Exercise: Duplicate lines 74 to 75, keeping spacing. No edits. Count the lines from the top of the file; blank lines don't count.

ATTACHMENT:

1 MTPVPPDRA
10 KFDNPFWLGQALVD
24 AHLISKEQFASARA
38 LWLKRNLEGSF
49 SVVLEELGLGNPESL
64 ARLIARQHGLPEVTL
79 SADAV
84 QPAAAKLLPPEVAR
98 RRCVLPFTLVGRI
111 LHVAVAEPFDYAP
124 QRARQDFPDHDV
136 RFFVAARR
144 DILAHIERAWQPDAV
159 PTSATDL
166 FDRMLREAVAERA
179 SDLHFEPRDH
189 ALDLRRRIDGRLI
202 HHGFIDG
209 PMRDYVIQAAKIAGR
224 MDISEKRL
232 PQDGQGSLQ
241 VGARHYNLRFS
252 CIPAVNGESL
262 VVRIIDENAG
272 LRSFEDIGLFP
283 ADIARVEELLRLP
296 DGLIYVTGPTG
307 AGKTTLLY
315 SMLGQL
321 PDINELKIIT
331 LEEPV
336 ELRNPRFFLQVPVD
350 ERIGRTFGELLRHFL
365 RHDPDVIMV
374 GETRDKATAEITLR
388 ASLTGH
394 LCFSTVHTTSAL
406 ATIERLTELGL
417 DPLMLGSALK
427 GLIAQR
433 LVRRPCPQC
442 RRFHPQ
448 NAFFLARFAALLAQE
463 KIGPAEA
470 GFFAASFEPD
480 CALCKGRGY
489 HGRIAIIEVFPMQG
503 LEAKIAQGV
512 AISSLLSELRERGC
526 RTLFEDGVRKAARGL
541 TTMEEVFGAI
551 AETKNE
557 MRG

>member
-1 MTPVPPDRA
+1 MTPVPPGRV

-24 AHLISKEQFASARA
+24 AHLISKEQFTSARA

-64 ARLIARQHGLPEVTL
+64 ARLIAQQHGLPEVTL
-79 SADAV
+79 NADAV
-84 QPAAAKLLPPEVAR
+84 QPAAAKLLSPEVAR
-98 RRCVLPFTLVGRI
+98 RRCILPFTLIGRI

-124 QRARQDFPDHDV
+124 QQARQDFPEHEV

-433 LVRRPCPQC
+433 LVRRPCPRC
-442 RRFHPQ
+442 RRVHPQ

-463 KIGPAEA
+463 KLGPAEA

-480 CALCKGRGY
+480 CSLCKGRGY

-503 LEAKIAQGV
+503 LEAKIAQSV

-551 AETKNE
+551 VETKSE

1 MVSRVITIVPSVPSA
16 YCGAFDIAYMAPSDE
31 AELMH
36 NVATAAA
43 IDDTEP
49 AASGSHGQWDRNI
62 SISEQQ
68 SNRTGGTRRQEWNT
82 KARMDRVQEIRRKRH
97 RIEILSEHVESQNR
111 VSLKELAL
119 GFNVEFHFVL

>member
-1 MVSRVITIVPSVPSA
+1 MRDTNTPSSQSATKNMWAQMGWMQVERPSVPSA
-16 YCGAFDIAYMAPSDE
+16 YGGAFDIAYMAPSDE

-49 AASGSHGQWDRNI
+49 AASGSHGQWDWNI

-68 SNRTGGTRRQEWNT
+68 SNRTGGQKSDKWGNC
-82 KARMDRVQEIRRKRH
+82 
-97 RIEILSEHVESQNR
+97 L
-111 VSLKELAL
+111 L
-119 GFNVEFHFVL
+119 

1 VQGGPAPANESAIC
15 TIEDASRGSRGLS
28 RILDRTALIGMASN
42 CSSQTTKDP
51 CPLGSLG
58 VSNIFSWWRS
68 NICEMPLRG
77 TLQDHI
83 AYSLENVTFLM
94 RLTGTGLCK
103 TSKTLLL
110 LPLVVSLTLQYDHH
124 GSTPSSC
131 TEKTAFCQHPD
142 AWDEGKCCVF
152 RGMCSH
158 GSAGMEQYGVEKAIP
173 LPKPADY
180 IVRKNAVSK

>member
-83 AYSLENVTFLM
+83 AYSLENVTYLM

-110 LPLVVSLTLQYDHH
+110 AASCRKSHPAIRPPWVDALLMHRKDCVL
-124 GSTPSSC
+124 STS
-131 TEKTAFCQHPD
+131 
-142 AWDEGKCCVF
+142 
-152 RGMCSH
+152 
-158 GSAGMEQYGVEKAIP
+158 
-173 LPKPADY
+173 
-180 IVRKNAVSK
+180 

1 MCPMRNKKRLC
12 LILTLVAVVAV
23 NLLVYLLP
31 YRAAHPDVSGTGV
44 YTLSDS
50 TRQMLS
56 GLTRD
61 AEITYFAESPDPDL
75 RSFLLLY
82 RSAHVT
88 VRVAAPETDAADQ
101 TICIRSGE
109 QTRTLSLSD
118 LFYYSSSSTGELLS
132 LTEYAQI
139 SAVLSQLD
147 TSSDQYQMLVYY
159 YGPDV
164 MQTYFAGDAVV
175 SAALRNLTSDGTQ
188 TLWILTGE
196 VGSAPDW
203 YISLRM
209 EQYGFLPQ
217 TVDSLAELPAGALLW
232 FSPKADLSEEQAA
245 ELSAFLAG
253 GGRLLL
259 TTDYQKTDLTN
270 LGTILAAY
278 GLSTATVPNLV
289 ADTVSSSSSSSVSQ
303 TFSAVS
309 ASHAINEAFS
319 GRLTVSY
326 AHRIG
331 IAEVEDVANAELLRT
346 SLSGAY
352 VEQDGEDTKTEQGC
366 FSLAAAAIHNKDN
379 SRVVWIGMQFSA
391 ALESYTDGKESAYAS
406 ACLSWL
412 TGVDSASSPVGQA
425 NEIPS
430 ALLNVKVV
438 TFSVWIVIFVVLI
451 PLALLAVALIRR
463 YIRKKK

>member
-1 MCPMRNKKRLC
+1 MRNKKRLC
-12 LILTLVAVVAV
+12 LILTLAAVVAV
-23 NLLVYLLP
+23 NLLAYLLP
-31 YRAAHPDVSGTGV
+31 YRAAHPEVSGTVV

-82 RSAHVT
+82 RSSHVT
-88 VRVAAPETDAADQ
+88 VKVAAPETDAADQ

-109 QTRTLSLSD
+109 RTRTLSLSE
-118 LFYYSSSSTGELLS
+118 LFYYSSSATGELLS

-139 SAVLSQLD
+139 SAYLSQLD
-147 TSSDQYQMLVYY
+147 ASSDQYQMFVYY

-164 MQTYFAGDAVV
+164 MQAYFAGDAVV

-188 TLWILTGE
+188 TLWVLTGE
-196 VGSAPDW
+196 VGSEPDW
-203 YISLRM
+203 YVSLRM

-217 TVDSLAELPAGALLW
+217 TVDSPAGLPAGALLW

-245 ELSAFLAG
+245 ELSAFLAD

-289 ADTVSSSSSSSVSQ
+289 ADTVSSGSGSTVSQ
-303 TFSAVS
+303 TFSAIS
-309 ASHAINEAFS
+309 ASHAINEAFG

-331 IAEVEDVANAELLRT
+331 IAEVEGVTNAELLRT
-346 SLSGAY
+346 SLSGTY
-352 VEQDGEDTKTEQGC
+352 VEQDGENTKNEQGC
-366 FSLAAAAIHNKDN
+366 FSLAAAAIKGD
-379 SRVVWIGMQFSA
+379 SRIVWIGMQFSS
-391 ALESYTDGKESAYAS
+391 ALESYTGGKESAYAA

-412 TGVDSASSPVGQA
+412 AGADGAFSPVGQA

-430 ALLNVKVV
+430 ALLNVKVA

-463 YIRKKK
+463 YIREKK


+463 KLGPAEA

-480 CALCKGRGY